Ryan touts hometown values before heading to Tampa

Republican vice presidential candidate, Rep. Paul Ryan, R-Wis. speaks during a campaign event at Joseph A. Craig High School, Monday, Aug. 27, 2012, in Janesville, Wis. AP Photo/Mary Altaffer

Paul Ryan
Republican vice presidential candidate, Rep. Paul Ryan, R-Wis. speaks during a campaign event at Joseph A. Craig High School, Monday, Aug. 27, 2012, in Janesville, Wis.
AP Photo/Mary Altaffer

(CBS News) JANESVILLE, Wis. - Hometown Rep. Paul Ryan - just "Paul" to the local folks - got a rowdy sendoff from 2,000 locals who gathered in the gym of his alma mater, Craig High School, to wish him well in Tampa. Ryan, for his part, pledged to bring the Midwestern values of his upbringing with him.

"What we do in our communities is we look out for one another, that's what's so special, that's what government can't replace or displace. Think of the charities that we all raised right here in Janesville to make our community stronger," Ryan said, ticking off a list of local nonprofits.

Ryan will depart for the Republican National Convention on Tuesday, his departure delayed by the storm hitting the Gulf Coast. He paused during his speech to acknowledge the threat.

"I think we should right now put in our minds and our prayers the people who have been victims of Hurricane Isaac and those who still stand in the path of the storm," he said.

Ryan said the story of Janesville, the Wisconsin town of about 60,000 where he was born, raised and currently lives, also is America's story. He recalled the Irish immigrant families like his who settled there after the potato famine in the 1800s. His great-great-grandfather, he said, worked on the railroads in Boston to earn enough to buy a farm in Wisconsin.

"It's not a unique story, it's the American story, and the reason our family came and the reason everyone else's family came here is because of what this country stands for," he said. "America is not just a piece of geography, it's an idea. You know it's the only country founded on an idea, and that idea is precious."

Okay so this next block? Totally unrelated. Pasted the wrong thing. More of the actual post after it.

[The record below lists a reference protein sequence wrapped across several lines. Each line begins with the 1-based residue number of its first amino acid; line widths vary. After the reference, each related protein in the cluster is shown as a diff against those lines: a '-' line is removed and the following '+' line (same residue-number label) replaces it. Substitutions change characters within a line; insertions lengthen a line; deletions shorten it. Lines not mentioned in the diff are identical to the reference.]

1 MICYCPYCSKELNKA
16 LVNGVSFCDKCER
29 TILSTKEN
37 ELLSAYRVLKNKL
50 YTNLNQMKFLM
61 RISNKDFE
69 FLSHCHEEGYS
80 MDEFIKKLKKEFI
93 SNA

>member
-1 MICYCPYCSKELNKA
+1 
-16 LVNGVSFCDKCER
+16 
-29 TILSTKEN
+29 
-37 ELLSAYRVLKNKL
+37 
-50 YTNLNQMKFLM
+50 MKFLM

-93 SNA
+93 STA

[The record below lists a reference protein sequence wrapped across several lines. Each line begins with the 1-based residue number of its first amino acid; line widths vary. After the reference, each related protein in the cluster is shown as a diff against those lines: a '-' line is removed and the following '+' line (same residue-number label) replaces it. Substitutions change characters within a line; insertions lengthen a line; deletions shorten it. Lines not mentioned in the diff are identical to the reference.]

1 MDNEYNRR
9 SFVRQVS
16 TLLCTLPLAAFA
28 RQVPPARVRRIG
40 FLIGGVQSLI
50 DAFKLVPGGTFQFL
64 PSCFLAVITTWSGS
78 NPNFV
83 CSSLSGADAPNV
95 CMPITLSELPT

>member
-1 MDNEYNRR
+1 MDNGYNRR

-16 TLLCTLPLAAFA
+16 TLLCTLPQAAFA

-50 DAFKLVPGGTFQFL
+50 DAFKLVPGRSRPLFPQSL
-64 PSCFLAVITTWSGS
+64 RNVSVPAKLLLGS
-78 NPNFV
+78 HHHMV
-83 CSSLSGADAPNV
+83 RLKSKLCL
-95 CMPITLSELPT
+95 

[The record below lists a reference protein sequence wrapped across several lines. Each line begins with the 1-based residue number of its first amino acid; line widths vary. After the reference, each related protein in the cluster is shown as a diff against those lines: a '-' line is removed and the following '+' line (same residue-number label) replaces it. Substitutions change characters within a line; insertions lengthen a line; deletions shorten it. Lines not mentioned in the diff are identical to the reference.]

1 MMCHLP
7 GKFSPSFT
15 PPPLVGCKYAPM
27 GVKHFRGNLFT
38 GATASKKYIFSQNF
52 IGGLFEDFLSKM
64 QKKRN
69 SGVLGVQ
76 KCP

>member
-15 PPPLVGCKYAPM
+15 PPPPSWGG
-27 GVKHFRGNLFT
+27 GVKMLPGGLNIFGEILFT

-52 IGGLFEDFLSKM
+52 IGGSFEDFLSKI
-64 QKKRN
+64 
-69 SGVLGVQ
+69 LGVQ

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Even though Ryan's speech was intended as a feel-good event-- he was joined by his wife, family and many of the 70 Ryan cousins who still live near him -- the Obama campaign used it to try to call attention to what it said were its rivals' shortcomings.

"In Wisconsin, Congressman Ryan talked a lot about what makes America great," Obama campaign spokesman Danny Kanner said. "But what he and Mitt Romney don't seem to understand is that the country's strongest when the middle class is strong and prosperous. They'd raise taxes for middle class families with kids by an average of $2,000, turn Medicare into a voucher system, and slash critical investments in education and infrastructure."

Ryan's life has changed dramatically in the two weeks since he was named as presumptive GOP nominee Mitt Romney's running mate. While he has returned home on Sundays to attend Mass and have dinner with some of his extended family, a two-block security perimeter now surrounds his brick home with a constant presence from Secret Service and local police.

But for the many supporters from around Janesville of the local boy who ran for Congress, there is only pride around those changes. Dozens showed up sporting the famous Wisconsin cheesehead hats, bearing the "Romney-Ryan" logo stamped on the side.

"It definitely means a lot to have someone from your hometown trying to turn things around for the country, not just for our area, but for the whole country," said Janesville resident Julie Wilcox, who worships at St. John Vianney Catholic Church, which Ryan attends.

"It's a big deal for us, because finally we have somebody national that represents our views, and we're happy about that," said Bill Cunningham of neighboring Beloit.

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    Rebecca Kaplan covers the 2012 presidential campaign for CBS News and National Journal.

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